Science became an obsession and the question of God became a non-issue. His academic pursuits drove him through his doctoral study and into a career. Immersed in that environment, Fuz was thrilled at the process of investigation, and marveled at the nature of biochemical systems. It was through that study that he became interested in one of the biggest questions of all, the origin of life. How did organic life begin on the Earth from non-organic life? His enthusiasm was stilted as he quickly learned that the answers were not coming as easily as he anticipated, recalling:
“Through that investigation, I very quickly came to the recognition that these processes that people are speculating could generate biochemical systems seem woefully inadequate to me. It just doesn’t seem like chemistry and physics could produce these kinds of systems, because I had enough experience as a chemist to know how hard it is to get chemicals to do what you want them to do under carefully controlled conditions in a laboratory setting. To think that somehow molecules that are far more complex than anything that a chemist could ever dream of producing in the lab could just simply emerge through chemical evolution just seemed to me to be far-fetched.”
Get access to exclusive bonus content & updates: register & sign up to the Premier Unbelievable? newsletter!
Looking beyond the physical world
Surprised and disappointed at the lack of substantive findings to account for the origin of life from a purely chemical process, he decided that there had to be a better explanation, concluding:
“There has to be a mind behind everything, that at least when it comes to the origin of life and the origin of biochemical systems, there had to be a higher intelligence that brought those systems into existence. Now, once those systems are in existence, I reasoned at that point that evolutionary processes could have explained the history of life. But to me, at least with respect to the origin of life, there had to be some kind of creator that was responsible.”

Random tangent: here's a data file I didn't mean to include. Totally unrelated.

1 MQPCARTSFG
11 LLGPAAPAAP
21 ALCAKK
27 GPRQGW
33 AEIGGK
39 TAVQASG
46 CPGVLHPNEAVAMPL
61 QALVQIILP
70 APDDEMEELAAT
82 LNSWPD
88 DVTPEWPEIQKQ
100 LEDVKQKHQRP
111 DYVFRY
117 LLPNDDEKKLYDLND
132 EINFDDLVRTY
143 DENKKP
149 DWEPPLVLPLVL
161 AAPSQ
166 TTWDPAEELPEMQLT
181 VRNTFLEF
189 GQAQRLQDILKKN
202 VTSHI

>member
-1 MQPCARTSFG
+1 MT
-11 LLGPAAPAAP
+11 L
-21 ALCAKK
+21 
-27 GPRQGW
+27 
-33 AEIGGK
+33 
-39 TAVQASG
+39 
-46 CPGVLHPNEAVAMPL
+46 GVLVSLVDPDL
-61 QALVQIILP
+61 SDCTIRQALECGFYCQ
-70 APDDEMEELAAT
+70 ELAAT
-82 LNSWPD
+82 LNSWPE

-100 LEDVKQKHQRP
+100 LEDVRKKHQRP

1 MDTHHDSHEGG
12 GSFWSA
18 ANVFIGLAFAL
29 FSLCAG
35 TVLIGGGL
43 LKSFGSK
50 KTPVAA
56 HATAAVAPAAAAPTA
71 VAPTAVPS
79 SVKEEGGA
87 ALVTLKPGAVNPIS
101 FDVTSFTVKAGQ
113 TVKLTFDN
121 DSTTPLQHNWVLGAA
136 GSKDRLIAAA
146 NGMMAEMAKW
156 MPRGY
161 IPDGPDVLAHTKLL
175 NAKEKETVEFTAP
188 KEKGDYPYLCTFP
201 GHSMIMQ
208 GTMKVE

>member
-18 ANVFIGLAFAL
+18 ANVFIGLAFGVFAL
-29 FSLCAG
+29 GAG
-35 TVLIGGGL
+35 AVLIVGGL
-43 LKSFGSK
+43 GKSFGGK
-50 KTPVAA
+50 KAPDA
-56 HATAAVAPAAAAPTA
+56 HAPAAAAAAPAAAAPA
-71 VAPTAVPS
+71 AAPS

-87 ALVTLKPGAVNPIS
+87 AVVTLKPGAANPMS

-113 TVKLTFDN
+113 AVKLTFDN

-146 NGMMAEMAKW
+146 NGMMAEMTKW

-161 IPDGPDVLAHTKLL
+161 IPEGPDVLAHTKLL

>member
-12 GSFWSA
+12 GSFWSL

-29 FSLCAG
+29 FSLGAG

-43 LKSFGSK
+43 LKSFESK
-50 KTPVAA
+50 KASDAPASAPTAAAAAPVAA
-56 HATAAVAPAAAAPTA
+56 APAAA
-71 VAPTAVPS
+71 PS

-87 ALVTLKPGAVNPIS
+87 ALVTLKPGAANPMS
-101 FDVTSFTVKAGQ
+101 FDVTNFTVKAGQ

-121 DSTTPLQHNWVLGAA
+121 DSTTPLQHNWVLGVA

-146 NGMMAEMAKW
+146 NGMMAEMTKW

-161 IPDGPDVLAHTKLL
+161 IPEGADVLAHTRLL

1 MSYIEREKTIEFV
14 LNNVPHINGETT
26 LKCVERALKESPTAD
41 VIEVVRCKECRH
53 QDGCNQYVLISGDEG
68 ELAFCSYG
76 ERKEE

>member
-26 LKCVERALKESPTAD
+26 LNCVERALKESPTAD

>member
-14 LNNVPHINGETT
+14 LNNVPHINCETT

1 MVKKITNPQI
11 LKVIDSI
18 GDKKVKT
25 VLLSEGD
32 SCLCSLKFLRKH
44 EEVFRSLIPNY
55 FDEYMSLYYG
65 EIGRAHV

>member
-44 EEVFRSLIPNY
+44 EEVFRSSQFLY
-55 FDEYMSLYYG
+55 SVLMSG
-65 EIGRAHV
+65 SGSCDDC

The questions for Fuz then became ‘Who is that creator?’ and ‘How do I relate to that creator?’ He began searching through the teachings of the world’s religions, searching for one to point to this creator.
Fuz’s thinking changed when he began dating a young Christian woman. He knew he couldn’t become a Christian because, in his view, science and faith did not go together. But just as his parents navigated a home with different religious beliefs, perhaps he could as well. Before the wedding, Amy asked him to meet with her pastor who challenged him, saying: “Have you ever read the Bible?” Apart from Genesis, he had not. The pastor continued: “Well, how do you know it’s not true?”
Appealing to Fuz’s pride as a scientist, the pastor said: “Look, if you’re a scientist, you should be open to investigating truth claims no matter where they come from.” Fuz took up the challenge and began with the book of Matthew, a biography of Jesus. As he read The Sermon on the Mount, Fuz was immediately intrigued and confronted by the person of Christ and his teachings, recalling:
“I realize that this is the way that I want to live, that what Christ is teaching here is true. I found the person of Christ very winsome, and at the same time, I was being condemned by what Christ was teaching. And I had this desire to please Jesus that was really odd to me. I realized that there’s no way I could live up to the standards of Christ. But I wanted to. And I wouldn’t have had the words for it at that time, but I was really confronted with my sin.”